Plus, there was Torun and Kirma, Daimen’s two teammates who were currently trapped in the Taramatula estate. Perhaps because they currently had nothing better to do and were bored out of their minds, or maybe because the original really left an impression on them, but both of them proved very receptive to the simulacrum’s offer of magic exchange.
Kirma was the more conventional of the two. Although Zorian had never seen divinations being used in such a way before he’d met her, she claimed she was using pretty standard magic that could be acquired from ‘practically anywhere’. Even her flower-shaped divination aid was simply something she had commissioned from a professional artificer, not something she had made herself. Thus, she didn’t feel much need to keep her methods secret. In exchange for the many rare and exotic spells that Zorian had acquired in the time loop, she was entirely willing to show him some tricks of her trade and give him guidance on how best to develop his divination skills.
In addition, she gave him a list of people to talk to in case he wanted to pursue a career in the field, completely unprompted by the simulacrum. He suspected she had some kind of deal with these people to send young talents their way, but he decided to give them a visit in one of the future restarts anyway.
As for Torun, he was pursuing a very rare and exotic field of magic that involved extracting and preserving organs of magical creatures and then using specialized control spells to turn them into something of an extension of the caster. It was not a popular field of study, both due to having been created relatively recently and because it existed in something of a legal limbo in most places, so Torun was actually ecstatic when the simulacrum showed an interest in it. Most people considered his magic to be somewhat creepy and off-putting.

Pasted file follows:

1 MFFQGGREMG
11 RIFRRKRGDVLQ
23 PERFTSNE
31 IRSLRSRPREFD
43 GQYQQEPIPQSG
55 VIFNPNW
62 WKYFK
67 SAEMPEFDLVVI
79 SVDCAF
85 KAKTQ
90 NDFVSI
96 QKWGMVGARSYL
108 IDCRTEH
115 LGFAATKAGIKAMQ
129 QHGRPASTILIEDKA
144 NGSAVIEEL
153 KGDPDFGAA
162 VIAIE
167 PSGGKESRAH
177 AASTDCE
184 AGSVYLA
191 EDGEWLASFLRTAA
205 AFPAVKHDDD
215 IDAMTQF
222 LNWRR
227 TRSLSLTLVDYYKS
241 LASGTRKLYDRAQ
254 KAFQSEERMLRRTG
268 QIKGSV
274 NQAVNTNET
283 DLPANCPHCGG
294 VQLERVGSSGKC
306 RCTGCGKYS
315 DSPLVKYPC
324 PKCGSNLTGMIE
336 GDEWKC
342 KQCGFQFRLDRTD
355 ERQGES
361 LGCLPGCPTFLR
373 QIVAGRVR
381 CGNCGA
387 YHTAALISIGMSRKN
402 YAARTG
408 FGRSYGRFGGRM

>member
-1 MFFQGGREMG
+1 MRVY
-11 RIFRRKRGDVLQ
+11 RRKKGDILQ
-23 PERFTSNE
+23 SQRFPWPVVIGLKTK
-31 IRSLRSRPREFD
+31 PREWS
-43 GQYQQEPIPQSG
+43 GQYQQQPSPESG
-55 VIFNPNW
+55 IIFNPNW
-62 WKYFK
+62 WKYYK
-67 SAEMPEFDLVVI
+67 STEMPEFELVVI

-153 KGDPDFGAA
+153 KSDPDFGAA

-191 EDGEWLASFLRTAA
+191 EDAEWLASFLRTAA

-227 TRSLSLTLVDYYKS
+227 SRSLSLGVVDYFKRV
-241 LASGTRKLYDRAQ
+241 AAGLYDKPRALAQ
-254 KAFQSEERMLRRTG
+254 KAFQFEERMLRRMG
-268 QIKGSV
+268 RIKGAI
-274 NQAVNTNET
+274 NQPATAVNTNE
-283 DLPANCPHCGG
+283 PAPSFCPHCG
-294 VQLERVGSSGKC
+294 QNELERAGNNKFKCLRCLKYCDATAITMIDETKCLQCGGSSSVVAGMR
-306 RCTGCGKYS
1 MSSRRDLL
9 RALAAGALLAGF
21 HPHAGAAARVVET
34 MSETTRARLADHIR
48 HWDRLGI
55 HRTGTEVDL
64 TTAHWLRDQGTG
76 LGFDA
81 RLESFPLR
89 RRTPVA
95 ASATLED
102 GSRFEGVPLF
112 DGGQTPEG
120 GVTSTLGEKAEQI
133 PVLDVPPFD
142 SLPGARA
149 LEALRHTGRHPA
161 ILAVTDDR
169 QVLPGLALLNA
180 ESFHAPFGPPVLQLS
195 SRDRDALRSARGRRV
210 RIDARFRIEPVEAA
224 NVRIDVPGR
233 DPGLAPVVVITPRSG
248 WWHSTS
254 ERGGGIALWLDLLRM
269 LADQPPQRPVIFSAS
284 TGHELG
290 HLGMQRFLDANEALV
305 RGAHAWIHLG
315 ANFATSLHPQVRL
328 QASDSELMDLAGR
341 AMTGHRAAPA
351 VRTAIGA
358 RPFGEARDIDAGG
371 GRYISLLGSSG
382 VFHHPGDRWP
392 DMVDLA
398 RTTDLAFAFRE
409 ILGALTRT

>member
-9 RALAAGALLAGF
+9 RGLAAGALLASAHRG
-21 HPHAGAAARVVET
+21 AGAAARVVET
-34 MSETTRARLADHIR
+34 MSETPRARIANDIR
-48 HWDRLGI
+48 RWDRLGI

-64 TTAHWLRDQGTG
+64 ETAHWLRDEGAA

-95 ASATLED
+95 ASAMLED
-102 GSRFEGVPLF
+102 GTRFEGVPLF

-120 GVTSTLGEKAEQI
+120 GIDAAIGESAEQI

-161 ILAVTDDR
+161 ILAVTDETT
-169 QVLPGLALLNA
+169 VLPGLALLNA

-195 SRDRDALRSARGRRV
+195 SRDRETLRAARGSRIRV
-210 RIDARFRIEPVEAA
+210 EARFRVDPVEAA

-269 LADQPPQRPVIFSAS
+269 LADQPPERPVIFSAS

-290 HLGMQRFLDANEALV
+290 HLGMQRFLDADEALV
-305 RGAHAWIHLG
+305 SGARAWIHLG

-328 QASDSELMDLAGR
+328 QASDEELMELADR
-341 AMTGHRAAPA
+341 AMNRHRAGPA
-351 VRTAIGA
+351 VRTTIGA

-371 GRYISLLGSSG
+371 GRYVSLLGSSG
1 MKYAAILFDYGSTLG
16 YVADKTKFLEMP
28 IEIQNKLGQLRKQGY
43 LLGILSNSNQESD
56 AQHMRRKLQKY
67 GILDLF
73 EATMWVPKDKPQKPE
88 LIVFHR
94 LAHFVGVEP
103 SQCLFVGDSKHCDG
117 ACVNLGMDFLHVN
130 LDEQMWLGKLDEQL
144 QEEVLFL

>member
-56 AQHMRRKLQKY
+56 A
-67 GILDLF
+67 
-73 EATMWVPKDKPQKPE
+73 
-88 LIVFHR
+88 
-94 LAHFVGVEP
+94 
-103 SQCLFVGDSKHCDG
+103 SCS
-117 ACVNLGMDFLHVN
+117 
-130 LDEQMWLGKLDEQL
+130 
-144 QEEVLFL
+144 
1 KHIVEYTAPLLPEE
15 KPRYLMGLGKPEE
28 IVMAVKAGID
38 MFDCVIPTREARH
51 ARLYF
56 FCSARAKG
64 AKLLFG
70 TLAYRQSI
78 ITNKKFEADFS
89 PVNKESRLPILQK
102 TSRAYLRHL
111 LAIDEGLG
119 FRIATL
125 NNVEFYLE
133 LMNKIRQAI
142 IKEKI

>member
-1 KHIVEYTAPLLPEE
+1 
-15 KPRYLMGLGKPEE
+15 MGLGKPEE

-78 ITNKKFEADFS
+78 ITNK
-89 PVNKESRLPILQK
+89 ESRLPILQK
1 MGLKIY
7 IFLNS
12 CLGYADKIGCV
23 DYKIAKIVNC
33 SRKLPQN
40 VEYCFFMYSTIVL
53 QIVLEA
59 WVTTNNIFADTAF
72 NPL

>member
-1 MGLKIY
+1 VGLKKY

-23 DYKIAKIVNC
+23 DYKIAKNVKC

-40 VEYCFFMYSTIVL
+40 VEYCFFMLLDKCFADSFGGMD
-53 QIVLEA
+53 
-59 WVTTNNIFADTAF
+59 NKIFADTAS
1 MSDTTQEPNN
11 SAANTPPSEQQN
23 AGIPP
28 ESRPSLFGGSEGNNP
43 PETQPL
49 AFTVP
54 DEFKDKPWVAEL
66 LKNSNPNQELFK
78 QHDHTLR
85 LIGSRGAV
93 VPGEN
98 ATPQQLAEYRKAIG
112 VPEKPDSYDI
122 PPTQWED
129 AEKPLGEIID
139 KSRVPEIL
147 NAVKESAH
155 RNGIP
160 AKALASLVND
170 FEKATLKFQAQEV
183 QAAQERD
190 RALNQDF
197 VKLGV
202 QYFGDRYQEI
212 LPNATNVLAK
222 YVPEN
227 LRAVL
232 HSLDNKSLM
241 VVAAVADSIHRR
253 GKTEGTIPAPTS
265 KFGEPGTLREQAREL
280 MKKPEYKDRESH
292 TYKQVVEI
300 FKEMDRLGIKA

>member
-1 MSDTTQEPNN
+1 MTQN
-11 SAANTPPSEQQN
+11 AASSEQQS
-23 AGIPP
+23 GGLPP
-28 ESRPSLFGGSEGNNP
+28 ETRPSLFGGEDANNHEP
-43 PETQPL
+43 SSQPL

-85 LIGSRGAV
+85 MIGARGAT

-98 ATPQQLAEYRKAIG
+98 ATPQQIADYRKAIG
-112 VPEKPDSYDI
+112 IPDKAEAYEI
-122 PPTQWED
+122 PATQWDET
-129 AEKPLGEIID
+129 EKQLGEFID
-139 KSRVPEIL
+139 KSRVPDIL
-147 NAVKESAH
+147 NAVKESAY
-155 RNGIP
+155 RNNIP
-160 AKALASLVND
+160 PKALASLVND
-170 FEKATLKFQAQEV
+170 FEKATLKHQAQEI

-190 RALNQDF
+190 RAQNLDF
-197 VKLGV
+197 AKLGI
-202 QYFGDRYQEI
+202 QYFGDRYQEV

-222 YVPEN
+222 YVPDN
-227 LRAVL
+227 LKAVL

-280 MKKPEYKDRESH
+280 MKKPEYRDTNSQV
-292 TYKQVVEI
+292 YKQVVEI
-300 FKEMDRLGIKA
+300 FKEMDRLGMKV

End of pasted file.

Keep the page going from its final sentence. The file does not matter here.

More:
The simulacrum very much doubted the original would dive particularly deeply into the field. It would take a lot of time to get anywhere with it and it didn’t provide anything they desperately needed. However, some of the spells and techniques Torun used to control and make use of his eyes could potentially be used to improve coordination between Zorian and his golems, or even Zorian and his simulacrums.
Of course, such developments were too general to be the cause of the simulacrum’s current happiness with his situation. The truth was, he had recently dodged a huge bullet!
Mother and Father were coming to Koth, and someone had to pick them up and ‘smuggle’ them into the Taramatula estate. That someone was, of course, Daimen… but Daimen also insisted that Zorian accompany him in this task. He wouldn’t budge on this in the slightest, stubbornly insisting it was Zorian’s family duty to accompany him to pick up their parents.
Sometimes it was good to be just a simulacrum. While the original had to explain to Mother and Father what he was doing in Koth, he was told instead to stay hidden from them at all times in order to minimize the amount of necessary explanations. An order he was only too happy to obey.